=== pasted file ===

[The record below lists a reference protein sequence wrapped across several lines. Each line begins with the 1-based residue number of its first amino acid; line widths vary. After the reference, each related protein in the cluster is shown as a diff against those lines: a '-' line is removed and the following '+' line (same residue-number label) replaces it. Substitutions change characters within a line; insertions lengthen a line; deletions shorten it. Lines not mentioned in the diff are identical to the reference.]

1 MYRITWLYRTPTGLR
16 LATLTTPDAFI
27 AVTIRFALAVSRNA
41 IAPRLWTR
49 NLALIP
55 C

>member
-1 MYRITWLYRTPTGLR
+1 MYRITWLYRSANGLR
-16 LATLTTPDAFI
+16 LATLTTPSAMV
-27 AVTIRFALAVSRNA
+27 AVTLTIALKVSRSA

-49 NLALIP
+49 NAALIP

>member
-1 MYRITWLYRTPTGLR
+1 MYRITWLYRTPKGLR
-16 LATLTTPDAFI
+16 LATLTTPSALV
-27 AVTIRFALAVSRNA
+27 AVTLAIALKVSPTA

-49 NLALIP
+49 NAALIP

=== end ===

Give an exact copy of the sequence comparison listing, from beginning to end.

[The record below lists a reference protein sequence wrapped across several lines. Each line begins with the 1-based residue number of its first amino acid; line widths vary. After the reference, each related protein in the cluster is shown as a diff against those lines: a '-' line is removed and the following '+' line (same residue-number label) replaces it. Substitutions change characters within a line; insertions lengthen a line; deletions shorten it. Lines not mentioned in the diff are identical to the reference.]

1 MYRITWLYRTPTGLR
16 LATLTTPDAFI
27 AVTIRFALAVSRNA
41 IAPRLWTR
49 NLALIP
55 C

>member
-1 MYRITWLYRTPTGLR
+1 MYRITWLYRSANGLR
-16 LATLTTPDAFI
+16 LATLTTPSAMV
-27 AVTIRFALAVSRNA
+27 AVTLTIALKVSRSA

-49 NLALIP
+49 NAALIP

>member
-1 MYRITWLYRTPTGLR
+1 MYRITWLYRTPKGLR
-16 LATLTTPDAFI
+16 LATLTTPSALV
-27 AVTIRFALAVSRNA
+27 AVTLAIALKVSPTA

-49 NLALIP
+49 NAALIP